Oct. 30, 2013. Today, U.S. Senator Richard Burr (R-NC) introduced an amendment during the Senate Committee on Health, Education, Labor, and Pensions (HELP) mark-up of the reauthorization of the Older Americans Act (OAA) to fix the funding formula to ensure that funds are fairly and appropriately allocated to the states based on each state’s population of older Americans today. The amendment was defeated by a 7-14 vote.
“The current funding formula for the Older Americans Act is both outdated and unfair,” said Senator Burr. “Allocating funds based on 13-year-old data penalizes states like North Carolina who have fast growing populations of seniors and distorts funding so that these states do not get their fair share. It is time to update this formula to ensure that the dollars flow to where the seniors actually are today. While all of my colleagues conceded that I was right and the formula is in fact broken, a conclusion reached by the GAO three years ago, I was disappointed that they chose to again ignore the issue and do nothing to fix this inequity.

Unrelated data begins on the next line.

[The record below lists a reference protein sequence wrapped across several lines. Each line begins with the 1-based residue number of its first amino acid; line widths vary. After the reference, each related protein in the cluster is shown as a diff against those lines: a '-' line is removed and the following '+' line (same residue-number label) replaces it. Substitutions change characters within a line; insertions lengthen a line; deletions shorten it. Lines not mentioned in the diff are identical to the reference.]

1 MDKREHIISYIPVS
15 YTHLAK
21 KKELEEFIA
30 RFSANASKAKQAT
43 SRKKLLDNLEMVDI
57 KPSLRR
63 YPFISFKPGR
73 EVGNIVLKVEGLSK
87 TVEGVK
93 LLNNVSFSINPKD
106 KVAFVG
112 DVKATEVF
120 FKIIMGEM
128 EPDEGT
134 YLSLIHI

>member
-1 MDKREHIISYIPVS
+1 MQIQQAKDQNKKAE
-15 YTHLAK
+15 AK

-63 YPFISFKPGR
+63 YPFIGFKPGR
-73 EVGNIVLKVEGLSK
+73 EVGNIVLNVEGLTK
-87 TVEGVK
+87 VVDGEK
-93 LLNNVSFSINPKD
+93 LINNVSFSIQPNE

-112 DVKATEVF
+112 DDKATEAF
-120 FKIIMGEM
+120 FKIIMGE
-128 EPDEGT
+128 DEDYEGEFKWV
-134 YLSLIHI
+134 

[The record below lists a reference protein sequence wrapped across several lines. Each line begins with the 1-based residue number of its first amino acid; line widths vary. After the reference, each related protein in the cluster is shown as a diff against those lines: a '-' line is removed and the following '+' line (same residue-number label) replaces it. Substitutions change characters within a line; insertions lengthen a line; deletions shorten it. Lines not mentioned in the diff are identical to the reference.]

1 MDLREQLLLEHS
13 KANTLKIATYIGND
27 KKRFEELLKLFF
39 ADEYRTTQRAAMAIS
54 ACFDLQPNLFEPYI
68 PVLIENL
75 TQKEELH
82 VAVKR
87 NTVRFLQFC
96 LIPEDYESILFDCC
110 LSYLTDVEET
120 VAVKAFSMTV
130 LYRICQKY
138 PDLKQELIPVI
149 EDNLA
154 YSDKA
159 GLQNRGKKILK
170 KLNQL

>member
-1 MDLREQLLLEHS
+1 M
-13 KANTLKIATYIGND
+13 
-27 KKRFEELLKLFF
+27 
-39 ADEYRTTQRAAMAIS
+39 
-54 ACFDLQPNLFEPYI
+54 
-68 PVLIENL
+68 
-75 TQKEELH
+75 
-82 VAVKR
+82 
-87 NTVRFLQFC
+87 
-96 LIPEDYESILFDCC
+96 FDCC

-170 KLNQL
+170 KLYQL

The Older Americans Act provides access to services through a network of state and local communities committed to caring for older Americans to help them remain in their homes and communities, with specific emphasis on those seniors with the greatest social and economic needs. The OAA funding formula generally allocates federal funds to states based on the proportion of older adults in each state. However, the previous reauthorization in 2006 included a “hold harmless” provision that prevents states from falling below their FY06 funding levels, which bases the formula on population numbers from 2000 and therefore does not account for the changes in older adult populations.
The Burr Amendment would strike the “hold harmless” provision and ensure that funding allotments are based on current senior populations.
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